Under Stripe, Indie Hackers hopes to concentrate on improving the forum.
Internet payments firm Stripe has acquired Indie Hackers, an online forum designed to help entrepreneurs earn more revenues through knowledge-sharing.
Financial details related to the acquisition have not been disclosed.
Indie Hackers was started last July by Courtland Allen, as a platform to share knowledge and valuable insights on starting and growing online businesses. It is claimed that Indie Hackers became successful and has started earning about $6000 per month.
Indie Hackers founder Courtland Allen said: “When I set out to build Indie Hackers last July, there weren’t many places that put profitable online businesses in the spotlight.
“I wanted to create a community where successful founders could share their valuable stories and insights, and where aspiring entrepreneurs could go for inspiration and advice.
“At its heart, Indie Hackers is a place for having honest and transparent conversations about starting and growing online businesses.”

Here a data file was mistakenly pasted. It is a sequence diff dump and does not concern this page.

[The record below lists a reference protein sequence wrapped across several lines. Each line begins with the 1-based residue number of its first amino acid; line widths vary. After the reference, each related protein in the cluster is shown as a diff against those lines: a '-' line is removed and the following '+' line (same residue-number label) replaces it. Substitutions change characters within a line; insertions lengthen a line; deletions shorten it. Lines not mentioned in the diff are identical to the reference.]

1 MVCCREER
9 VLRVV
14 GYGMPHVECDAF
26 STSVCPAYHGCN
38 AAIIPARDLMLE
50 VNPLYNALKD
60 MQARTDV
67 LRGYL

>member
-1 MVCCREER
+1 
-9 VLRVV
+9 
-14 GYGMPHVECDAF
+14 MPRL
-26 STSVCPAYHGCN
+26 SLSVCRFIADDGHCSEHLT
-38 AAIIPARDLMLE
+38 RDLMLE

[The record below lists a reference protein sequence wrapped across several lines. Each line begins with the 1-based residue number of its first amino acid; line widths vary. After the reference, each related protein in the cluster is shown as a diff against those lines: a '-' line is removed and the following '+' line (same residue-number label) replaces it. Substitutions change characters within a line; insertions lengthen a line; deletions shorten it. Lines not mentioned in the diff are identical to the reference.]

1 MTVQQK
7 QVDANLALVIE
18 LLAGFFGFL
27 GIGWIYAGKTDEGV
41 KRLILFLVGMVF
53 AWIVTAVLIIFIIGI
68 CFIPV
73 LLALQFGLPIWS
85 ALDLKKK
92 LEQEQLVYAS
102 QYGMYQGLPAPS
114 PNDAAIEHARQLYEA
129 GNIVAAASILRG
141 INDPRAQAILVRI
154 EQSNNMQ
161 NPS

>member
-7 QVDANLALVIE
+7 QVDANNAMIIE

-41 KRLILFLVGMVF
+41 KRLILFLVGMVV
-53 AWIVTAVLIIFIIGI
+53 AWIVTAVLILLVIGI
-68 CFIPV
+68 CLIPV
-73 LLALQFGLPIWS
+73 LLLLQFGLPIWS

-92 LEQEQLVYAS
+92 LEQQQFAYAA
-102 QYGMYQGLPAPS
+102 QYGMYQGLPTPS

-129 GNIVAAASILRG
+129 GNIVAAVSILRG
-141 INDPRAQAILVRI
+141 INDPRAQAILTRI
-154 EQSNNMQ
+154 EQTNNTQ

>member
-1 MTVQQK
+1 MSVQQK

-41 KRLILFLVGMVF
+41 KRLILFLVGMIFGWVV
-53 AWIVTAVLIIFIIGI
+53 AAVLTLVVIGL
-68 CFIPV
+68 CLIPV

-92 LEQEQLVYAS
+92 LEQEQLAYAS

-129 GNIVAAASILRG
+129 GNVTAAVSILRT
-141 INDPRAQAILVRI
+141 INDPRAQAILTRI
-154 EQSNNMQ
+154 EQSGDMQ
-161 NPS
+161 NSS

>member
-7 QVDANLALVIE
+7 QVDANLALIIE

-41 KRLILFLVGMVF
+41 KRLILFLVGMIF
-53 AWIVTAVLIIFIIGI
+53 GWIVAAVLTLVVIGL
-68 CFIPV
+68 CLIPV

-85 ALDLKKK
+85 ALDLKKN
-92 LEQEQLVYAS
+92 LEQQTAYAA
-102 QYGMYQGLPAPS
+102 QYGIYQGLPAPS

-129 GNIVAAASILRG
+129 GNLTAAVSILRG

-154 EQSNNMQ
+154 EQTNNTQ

Courtland Allen stated that in March, he received an email from Stripe CEO, Patrick Collison, with the subject being “acquire Indie Hackers.”
He also noted that Stripe has an ambitious mission to make it easier for entrepreneurs to build and grow their businesses.
According to Courtland Allen, encouraging people to start businesses and helping them make those businesses successful could in turn prove beneficial for Stripe.
Courtland Allen will join Stripe and will continue to work with Indie Hackers. With Stripe’s support, Indie Hackers could be relieved off of financial burden so that Allen can concentrate more on the forum.
The primary goal is to create a stable platform for transparent conversations which can help entrepreneurs learn from each other and he will try to improve the forum.
Allen added, “Unlike a lot of startup communities, Indie Hackers is firmly about businesses that generate real revenue and the entrepreneurs behind them.
“These contributors can provide Stripe with better insights into the needs and challenges faced by people who often don’t have the luxury of VC funding.”